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From David Smiley <dsmi...@mitre.org>
Subject Re: No Collections API use?
Date Thu, 12 Aug 2004 14:18:24 GMT
I read that document but JDK 1.5 support really is unrelated to what 
I'm talking about.  The more I think about it, Collections API use is 
clearly the right choice.  I don't buy the speed trade-off argument 
Radu makes either.  We're not talking about low-level parsing or 
graphics manipulation code; we're talking about high-level programming 
abstractions.  If after this, one /still/ thinks we should use arrays, 
then I ask to those people, when *does* one use Collections?

I'd like to see this suggestion in the 1.3 section of the V2Features 
document.

~ David Smiley
   MITRE, Dept D520 in Bedford
   781-271-7659
   AIM: dsmiley9

On Aug 11, 2004, at 4:08 PM, Radu Preotiuc-Pietro wrote:

> DavidS, you should also probably take a look at
> http://wiki.apache.org/xmlbeans/V2Features (the part with JDK1.5
> support).
>
> Radu
>
> -----Original Message-----
> From: David Waite [mailto:mass@akuma.org]
> Sent: Tuesday, August 10, 2004 3:23 PM
> To: xmlbeans-dev@xml.apache.org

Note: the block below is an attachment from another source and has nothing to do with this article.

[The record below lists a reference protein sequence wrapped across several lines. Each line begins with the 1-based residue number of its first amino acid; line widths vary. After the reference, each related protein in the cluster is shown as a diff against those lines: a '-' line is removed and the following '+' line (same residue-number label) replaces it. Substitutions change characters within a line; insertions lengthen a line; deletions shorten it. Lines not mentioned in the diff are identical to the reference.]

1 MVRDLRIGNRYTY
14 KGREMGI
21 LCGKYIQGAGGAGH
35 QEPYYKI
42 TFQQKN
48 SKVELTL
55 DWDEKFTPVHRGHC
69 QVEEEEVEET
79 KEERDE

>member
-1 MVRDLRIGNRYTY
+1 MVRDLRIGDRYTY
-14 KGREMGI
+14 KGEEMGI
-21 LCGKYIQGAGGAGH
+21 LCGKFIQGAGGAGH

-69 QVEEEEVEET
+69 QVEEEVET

> Subject: Re: No Collections API use?
>
>
> I can't really speak for things which were decided before my time, but
> I would guess that arrays were chosen over collections because they 1.
> access faster 2. are typed.
>
> -David Waite
>
> On Aug 10, 2004, at 9:24 AM, David Smiley wrote:
>
>> Were standard collection interfaces considered instead of and/or in
>> addition to the current use of Java arrays for the public interfaces
>> generated?  I suspect this design decision was made because it was
>> easier to code keeping potential multi-threaded use in mind.
>>
>> I put a lot of importance on the collections API, so I would favor a
>> future version of XmlBeans that removes all of the list-manipulation
>> methods from generated interfaces implementations and instead has a
>> simple getter for a java.util.List.  This has the benefit of
>> simplifying the API and aligning it with interfaces Java programmers
>> are already familiar with it.  The challenge would be for the
>> implementation to offer performance on par with what we see now.  I
>> think this can be done.  Heck, it sounds like fun to code too!  To
>> minimize generation code, these generated implementations of
>> java.util.List would all extend a base class held in the XMLBeans
>> library which would contain code that would look a lot like what we
>> see now in the generated Impl's but parameterized/genericized.
>>
>> ~ David Smiley
>>   MITRE, Dept D520 in Bedford
>>   781-271-7659
>>   AIM: dsmiley9
>>
>>
>>
>> -
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>
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